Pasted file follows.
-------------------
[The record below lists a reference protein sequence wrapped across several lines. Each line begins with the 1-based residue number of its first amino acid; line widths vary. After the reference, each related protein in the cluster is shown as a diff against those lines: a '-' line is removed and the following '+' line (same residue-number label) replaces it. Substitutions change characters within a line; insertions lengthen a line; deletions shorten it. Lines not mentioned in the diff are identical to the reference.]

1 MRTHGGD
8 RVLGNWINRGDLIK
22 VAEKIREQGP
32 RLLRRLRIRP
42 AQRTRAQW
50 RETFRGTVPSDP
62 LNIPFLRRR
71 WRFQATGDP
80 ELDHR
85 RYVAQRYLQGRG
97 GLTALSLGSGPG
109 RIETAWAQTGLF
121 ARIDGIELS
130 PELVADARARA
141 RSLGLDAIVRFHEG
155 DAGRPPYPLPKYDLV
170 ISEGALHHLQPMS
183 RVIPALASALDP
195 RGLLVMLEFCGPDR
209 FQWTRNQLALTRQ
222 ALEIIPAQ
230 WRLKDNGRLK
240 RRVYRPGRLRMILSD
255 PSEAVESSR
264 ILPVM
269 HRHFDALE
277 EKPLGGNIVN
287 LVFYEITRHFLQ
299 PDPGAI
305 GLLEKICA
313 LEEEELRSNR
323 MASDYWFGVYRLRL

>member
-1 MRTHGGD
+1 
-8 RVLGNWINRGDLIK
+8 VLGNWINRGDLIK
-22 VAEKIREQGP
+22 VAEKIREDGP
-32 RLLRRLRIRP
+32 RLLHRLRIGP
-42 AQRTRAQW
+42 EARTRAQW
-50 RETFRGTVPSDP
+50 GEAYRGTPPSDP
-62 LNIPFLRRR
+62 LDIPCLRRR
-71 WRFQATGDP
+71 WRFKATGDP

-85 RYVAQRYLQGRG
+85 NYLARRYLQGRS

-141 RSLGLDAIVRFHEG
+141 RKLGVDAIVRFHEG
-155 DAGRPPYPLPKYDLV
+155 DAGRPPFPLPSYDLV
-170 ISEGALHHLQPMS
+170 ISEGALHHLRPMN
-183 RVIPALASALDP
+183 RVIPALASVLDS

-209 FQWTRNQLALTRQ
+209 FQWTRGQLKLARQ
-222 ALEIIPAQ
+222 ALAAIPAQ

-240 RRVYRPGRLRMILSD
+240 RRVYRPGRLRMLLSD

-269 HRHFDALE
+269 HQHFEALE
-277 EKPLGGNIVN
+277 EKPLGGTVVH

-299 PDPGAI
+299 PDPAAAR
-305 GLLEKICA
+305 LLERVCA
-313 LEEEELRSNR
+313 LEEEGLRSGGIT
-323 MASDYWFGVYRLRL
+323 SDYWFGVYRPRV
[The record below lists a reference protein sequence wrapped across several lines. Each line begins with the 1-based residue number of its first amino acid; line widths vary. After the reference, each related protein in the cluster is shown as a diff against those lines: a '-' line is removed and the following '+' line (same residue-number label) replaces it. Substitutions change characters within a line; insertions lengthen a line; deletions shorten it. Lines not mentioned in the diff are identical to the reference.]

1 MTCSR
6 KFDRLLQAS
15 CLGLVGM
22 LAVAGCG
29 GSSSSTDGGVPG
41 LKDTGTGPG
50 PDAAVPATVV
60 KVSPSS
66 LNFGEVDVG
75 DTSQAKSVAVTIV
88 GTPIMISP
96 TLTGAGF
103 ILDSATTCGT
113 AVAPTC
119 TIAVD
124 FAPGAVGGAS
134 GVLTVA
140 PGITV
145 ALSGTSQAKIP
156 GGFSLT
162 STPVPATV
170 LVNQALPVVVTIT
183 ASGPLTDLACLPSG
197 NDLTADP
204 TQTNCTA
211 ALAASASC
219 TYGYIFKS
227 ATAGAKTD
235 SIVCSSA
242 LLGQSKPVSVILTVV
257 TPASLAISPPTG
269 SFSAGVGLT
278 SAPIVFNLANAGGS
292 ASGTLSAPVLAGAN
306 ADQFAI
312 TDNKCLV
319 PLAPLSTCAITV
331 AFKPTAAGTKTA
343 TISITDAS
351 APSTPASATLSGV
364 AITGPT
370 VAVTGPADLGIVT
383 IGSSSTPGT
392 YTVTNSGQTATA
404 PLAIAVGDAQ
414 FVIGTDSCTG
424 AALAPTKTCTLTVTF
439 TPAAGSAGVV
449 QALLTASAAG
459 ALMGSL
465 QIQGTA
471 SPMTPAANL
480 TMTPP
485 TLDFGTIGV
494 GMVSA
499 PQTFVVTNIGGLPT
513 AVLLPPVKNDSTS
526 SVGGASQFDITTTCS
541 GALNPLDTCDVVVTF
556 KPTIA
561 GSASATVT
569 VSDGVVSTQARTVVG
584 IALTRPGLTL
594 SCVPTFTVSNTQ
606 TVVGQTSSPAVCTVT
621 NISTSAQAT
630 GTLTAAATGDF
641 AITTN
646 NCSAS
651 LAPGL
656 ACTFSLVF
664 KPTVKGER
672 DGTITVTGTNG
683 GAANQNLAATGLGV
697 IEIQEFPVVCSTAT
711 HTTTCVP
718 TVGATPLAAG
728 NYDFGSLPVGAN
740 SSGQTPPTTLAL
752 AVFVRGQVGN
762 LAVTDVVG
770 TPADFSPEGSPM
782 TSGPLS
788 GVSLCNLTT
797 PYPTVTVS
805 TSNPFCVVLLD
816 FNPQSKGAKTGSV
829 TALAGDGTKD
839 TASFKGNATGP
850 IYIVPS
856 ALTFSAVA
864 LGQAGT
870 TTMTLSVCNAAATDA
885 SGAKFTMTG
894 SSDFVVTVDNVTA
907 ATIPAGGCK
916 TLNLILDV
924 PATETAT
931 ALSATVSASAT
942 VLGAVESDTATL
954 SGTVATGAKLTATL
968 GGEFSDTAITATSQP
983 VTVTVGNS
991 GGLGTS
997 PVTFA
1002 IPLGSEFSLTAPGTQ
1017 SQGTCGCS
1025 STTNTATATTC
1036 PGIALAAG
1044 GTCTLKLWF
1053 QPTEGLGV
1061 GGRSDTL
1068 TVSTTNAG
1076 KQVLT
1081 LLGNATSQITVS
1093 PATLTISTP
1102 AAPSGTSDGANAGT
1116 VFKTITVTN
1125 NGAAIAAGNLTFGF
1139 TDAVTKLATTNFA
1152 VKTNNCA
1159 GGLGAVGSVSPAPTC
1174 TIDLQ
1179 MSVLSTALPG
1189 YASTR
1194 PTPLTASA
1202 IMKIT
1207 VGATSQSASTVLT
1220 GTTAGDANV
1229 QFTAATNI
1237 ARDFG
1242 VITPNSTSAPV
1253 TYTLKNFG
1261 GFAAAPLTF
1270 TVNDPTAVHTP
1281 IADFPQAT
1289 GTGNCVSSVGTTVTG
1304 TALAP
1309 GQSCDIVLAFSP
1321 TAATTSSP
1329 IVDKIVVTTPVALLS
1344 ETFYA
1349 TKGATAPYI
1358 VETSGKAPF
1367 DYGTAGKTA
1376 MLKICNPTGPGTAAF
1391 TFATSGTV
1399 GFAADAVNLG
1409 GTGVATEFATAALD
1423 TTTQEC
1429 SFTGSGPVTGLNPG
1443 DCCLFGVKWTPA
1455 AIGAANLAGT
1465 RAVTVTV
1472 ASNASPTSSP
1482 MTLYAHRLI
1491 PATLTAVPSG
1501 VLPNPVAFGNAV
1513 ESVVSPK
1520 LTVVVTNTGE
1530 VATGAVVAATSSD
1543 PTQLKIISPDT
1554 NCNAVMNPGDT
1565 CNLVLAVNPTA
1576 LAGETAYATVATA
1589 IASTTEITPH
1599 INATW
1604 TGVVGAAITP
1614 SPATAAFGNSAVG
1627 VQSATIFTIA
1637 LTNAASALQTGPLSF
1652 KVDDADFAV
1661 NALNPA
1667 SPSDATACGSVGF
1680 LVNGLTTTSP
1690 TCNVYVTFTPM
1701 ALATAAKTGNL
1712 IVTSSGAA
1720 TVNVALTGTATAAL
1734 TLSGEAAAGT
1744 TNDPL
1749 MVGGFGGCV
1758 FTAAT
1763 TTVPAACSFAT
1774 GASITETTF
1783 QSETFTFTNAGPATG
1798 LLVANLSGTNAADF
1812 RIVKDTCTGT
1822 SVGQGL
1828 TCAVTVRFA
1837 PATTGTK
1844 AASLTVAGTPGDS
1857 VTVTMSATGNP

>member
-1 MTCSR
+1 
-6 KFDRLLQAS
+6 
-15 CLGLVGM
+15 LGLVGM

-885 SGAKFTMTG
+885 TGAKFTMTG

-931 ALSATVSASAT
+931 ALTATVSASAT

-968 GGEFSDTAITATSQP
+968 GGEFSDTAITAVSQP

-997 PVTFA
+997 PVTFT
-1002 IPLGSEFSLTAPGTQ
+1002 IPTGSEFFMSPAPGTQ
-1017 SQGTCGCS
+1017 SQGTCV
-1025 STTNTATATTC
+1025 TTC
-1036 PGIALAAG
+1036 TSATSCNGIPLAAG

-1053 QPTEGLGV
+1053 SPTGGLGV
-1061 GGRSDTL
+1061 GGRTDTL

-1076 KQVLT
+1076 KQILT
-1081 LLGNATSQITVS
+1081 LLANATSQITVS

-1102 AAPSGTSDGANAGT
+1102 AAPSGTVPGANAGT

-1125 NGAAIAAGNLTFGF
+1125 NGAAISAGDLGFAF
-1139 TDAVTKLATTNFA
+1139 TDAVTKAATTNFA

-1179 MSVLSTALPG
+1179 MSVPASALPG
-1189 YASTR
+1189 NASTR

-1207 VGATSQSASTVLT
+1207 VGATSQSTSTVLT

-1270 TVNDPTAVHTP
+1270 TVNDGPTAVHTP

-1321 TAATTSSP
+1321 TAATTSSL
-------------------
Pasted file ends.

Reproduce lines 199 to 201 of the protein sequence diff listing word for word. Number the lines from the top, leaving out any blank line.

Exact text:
1139 TDAVTKLATTNFA
1152 VKTNNCA
1159 GGLGAVGSVSPAPTC